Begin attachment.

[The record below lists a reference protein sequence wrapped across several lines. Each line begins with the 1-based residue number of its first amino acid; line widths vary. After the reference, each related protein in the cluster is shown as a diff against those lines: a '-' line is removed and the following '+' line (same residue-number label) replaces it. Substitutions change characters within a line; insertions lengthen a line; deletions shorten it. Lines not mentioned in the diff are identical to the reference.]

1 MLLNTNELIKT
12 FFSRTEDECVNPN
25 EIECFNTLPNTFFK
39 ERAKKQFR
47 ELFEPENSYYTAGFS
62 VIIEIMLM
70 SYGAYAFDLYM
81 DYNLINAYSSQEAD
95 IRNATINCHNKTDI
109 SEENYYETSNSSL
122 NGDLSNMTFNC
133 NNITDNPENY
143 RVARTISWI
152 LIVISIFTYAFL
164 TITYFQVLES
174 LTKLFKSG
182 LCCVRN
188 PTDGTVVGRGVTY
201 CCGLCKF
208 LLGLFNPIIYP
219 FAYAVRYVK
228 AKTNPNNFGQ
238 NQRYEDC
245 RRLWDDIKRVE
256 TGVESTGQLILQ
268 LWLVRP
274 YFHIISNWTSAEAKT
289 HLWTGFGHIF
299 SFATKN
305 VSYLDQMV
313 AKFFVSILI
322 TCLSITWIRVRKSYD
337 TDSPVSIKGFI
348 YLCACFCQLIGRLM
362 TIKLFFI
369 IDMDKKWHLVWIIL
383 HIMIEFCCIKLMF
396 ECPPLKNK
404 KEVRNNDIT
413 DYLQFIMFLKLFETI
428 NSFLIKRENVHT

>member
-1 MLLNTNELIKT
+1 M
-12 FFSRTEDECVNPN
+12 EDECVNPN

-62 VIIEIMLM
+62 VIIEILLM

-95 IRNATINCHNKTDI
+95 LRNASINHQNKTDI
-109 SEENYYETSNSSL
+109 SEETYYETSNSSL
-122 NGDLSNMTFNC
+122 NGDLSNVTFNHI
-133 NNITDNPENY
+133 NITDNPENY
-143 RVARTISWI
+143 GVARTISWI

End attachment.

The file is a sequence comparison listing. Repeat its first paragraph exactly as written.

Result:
[The record below lists a reference protein sequence wrapped across several lines. Each line begins with the 1-based residue number of its first amino acid; line widths vary. After the reference, each related protein in the cluster is shown as a diff against those lines: a '-' line is removed and the following '+' line (same residue-number label) replaces it. Substitutions change characters within a line; insertions lengthen a line; deletions shorten it. Lines not mentioned in the diff are identical to the reference.]